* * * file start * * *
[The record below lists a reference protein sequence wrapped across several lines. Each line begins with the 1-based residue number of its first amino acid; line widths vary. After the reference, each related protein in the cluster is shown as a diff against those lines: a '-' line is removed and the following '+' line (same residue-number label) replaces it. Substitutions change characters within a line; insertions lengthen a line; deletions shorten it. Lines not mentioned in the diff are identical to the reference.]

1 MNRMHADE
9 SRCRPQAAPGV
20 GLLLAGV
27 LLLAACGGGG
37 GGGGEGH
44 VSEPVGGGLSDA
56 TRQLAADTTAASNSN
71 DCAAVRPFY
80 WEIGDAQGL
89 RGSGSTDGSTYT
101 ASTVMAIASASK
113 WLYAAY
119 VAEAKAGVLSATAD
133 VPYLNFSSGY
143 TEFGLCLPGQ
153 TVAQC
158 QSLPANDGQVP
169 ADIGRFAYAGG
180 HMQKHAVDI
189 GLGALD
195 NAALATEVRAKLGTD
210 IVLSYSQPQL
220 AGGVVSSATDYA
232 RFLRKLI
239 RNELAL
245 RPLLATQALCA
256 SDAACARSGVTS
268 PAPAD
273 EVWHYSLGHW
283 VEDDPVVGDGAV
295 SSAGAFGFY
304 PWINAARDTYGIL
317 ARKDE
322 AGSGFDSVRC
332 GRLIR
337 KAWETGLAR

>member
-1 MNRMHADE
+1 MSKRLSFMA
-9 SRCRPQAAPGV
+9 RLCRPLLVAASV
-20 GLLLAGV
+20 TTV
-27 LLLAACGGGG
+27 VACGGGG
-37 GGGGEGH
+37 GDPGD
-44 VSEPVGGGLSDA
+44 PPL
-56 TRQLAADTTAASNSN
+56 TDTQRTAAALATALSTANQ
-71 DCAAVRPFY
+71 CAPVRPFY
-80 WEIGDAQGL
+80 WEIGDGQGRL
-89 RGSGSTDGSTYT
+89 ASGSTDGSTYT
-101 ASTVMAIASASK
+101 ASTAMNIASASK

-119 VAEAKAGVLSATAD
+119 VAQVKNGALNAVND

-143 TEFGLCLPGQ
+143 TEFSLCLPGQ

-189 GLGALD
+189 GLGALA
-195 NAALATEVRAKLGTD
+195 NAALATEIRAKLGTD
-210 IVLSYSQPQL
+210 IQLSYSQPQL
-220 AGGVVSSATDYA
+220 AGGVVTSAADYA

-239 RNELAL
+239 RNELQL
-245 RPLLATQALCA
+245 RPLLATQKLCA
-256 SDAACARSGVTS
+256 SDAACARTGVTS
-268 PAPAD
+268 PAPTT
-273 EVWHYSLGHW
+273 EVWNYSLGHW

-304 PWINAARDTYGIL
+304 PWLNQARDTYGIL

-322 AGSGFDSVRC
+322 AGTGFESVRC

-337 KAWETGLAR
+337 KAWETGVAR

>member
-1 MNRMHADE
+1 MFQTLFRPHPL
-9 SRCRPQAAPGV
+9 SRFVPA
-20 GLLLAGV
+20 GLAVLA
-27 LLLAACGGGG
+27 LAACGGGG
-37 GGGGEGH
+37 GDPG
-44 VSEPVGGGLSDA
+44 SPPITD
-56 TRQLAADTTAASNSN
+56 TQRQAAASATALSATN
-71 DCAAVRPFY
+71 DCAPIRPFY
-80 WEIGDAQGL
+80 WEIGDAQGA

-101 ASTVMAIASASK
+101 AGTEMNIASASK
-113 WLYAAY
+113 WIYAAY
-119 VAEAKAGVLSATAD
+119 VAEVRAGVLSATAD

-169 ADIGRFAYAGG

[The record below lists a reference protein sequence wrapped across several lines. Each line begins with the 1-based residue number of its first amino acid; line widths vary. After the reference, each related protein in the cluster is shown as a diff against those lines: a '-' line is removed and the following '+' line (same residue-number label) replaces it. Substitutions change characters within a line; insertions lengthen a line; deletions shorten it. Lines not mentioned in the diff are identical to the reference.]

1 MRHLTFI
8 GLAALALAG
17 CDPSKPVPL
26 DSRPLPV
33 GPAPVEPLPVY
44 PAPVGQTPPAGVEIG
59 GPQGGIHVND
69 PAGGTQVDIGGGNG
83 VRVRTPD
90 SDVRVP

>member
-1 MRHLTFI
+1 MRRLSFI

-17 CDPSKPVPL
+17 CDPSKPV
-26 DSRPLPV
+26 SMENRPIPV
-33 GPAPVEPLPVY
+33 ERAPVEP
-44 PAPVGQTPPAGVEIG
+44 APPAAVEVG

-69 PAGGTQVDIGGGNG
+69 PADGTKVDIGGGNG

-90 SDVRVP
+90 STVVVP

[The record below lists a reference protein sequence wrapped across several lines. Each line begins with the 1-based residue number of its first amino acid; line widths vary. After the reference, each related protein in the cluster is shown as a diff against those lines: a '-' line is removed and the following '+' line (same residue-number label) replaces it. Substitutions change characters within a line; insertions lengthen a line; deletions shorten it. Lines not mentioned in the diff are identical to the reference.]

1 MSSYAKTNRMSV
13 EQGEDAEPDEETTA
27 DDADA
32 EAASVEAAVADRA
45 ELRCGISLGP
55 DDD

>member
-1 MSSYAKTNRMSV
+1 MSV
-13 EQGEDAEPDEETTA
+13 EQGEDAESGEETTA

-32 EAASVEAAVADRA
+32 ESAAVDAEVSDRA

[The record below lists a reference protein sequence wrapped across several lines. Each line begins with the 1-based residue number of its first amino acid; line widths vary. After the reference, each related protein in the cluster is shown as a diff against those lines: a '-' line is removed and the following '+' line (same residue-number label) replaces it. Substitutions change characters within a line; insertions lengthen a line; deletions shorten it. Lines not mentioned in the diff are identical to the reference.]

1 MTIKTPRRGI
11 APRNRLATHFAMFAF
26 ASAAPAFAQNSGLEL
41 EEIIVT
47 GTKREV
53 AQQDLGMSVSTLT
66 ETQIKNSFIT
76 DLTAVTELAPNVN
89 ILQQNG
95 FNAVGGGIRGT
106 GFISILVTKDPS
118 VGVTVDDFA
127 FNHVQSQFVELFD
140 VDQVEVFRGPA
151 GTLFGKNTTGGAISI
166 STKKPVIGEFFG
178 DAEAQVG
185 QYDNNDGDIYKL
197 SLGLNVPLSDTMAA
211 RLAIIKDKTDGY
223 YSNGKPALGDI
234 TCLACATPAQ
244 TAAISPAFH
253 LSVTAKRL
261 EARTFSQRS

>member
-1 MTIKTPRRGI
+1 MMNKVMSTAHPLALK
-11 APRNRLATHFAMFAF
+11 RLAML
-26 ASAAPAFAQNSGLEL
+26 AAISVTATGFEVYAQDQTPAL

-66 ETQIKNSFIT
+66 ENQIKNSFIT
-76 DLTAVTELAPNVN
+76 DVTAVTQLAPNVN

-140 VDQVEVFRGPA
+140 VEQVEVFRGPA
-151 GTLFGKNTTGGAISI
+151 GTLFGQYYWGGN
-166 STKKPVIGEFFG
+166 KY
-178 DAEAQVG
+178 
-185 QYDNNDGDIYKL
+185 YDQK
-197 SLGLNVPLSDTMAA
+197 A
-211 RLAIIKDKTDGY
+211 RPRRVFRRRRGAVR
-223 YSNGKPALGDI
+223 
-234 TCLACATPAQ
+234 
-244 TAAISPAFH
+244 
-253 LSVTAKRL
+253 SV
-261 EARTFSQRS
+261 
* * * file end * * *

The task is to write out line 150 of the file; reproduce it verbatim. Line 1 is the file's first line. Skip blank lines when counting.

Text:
+1 MSV